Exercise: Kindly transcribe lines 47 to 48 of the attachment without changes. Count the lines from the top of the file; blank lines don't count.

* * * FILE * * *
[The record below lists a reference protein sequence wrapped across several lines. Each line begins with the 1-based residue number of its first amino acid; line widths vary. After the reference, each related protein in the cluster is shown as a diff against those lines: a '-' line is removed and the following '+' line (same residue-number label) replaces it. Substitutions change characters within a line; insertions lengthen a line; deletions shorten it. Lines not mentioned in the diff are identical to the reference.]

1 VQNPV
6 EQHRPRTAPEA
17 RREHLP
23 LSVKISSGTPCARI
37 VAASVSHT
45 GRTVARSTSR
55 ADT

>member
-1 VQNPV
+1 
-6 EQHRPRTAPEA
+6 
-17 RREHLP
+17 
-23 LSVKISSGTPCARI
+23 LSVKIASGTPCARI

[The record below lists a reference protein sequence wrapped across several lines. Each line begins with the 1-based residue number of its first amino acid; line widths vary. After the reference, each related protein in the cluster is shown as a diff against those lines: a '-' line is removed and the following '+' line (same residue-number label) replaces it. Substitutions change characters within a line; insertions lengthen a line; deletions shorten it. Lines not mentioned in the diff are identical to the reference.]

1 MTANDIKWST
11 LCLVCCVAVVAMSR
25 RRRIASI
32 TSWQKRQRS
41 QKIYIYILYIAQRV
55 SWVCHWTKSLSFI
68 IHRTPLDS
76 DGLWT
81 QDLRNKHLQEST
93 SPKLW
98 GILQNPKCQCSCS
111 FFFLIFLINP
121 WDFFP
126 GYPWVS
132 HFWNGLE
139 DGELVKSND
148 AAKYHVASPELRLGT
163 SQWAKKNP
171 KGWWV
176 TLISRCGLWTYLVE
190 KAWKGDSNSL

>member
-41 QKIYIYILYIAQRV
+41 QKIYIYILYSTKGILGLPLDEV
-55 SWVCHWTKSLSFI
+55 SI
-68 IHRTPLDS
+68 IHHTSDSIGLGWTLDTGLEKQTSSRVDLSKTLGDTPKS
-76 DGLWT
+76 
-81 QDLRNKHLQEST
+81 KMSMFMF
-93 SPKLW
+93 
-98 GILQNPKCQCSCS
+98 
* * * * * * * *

-76 DGLWT
+76 